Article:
I’ve been meaning to write a note for this tea for a while. Daylon generously sent a sample to me last winter, and after smelling the leaves, I immediately ordered 50 g in the middle of what was supposed to be a self-imposed buying ban. (No regrets.) I steeped 6 g of leaf in a 120 ml porcelain teapot using 195F water for 25, 20, 25, 30, 30, 45, 60, 90, 120, and 240 seconds.

Dry, this smells a lot like a Tie Guan Yin with some high mountain floral flourishes: orchids, other flowers, apricot, pleasant sourness, and herbs. The first steep has notes of apricot, orchid, lilac, pleasant sourness, herbs, and grass, with a lingering apricot aftertaste. The next steep is more herbaceous, and adds butter and some spinach. The stonefruit notes are more pronounced in steeps three and four, though I don’t detect pineapple as Daylon did. However, I see where he’s getting cilantro. I taste pronounced apricot with overtones of peach, with the sour, herbaceous, floral finish of Tie Guan Yin. The next few steeps are greener, with grass, spinach, and other veggies blending with the stonefruit and florals. This is starting to taste more like a regular Tie Guan Yin. The final few steeps fade into generic veggies and flowers.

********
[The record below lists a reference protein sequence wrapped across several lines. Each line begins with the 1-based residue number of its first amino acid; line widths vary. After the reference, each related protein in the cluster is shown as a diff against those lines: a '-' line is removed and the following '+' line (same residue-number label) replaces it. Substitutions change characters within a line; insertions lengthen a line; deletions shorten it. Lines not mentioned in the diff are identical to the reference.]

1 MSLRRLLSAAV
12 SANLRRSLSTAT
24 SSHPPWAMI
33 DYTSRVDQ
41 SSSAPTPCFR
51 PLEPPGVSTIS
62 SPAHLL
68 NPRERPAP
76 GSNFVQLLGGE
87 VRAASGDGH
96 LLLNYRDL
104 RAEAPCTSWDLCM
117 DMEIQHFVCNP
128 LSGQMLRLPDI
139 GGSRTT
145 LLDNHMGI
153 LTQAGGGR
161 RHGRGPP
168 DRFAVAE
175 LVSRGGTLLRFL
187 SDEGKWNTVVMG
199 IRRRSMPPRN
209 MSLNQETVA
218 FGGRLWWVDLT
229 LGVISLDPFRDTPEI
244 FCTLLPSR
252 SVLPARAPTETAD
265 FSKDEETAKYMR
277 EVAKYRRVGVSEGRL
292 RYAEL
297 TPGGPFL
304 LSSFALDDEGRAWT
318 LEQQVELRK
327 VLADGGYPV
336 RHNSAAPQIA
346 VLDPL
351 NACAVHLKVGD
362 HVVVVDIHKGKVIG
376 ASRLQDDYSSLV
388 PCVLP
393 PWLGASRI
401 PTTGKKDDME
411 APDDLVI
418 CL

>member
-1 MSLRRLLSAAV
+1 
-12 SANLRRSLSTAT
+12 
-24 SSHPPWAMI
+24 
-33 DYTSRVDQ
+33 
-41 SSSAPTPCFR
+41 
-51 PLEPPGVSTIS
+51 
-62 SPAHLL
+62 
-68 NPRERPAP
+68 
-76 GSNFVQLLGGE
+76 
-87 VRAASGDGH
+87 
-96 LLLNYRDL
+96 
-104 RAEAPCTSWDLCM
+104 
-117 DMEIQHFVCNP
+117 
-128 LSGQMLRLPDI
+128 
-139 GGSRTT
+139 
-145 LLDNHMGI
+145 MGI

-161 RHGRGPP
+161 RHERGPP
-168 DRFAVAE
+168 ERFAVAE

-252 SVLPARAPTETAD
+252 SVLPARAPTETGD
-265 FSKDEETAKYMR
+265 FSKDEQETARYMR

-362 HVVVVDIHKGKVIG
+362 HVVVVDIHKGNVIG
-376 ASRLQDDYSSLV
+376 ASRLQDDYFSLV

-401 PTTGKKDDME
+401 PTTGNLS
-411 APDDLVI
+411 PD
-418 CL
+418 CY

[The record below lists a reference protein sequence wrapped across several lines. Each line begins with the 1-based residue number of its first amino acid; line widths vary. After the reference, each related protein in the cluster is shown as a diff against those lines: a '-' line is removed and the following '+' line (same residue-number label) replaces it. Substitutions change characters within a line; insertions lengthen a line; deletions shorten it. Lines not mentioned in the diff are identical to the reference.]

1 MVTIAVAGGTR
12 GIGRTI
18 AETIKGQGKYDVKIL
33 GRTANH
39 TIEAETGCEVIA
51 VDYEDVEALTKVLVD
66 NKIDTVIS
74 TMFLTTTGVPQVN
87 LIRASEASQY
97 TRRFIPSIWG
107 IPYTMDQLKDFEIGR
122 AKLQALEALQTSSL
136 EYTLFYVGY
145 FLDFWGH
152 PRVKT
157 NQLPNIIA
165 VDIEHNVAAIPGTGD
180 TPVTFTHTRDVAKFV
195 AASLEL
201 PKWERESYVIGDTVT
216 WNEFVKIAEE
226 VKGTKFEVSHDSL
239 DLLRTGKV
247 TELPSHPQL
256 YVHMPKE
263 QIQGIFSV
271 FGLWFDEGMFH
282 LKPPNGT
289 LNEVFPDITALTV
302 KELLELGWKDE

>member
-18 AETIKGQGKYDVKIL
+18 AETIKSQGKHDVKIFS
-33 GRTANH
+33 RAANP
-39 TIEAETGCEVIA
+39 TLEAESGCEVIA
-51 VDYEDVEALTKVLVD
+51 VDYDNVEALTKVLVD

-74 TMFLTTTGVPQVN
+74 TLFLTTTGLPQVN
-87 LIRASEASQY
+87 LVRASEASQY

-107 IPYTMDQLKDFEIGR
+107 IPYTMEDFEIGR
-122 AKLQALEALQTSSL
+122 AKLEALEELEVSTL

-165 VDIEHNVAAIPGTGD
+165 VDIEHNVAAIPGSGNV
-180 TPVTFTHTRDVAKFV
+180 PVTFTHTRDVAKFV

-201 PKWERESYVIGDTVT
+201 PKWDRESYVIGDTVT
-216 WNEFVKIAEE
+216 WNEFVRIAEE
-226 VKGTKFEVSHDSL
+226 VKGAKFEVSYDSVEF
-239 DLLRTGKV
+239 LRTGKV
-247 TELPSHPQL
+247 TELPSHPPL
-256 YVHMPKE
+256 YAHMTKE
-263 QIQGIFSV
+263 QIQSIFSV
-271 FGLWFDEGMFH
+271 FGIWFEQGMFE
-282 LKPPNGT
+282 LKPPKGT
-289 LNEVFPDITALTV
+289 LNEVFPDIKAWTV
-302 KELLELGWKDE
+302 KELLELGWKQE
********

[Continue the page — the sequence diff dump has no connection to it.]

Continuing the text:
Like Daylon, I had a hard time listing everything I tasted in this tea, and think that “ethereal” is a good way to describe it. I found it to be more like a Tie Guan Yin than a Li Shan oolong, though the profiles of these teas overlap to some extent. I’ll have fun playing with my 50 g of this tea next year.

Flavors: Apricot, Butter, Floral, Grass, Green, Herbaceous, Lilac, Orchid, Peach, Pleasantly Sour, Smooth, Spinach, Vegetal

195 °F / 90 °C 6 g 4 OZ / 120 ML

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Since I discovered Teavana’s Monkey Picked Oolong four years ago, I’ve been fascinated by loose-leaf tea. I’m glad to say that my oolong tastes have evolved, and that I now like nearly every tea that comes from Taiwan, oolong or not, particularly the bug-bitten varieties. I also find myself drinking Yunnan blacks and Darjeelings from time to time, as well as a few other curiosities.

However, while online reviews might make me feel like an expert, I know that I still have some work to do to actually pick up those flavours myself. I hope that by making me describe what I’m tasting, Steepster can improve my appreciation of teas I already enjoy and make me more open to new possibilities (maybe even puerh!).



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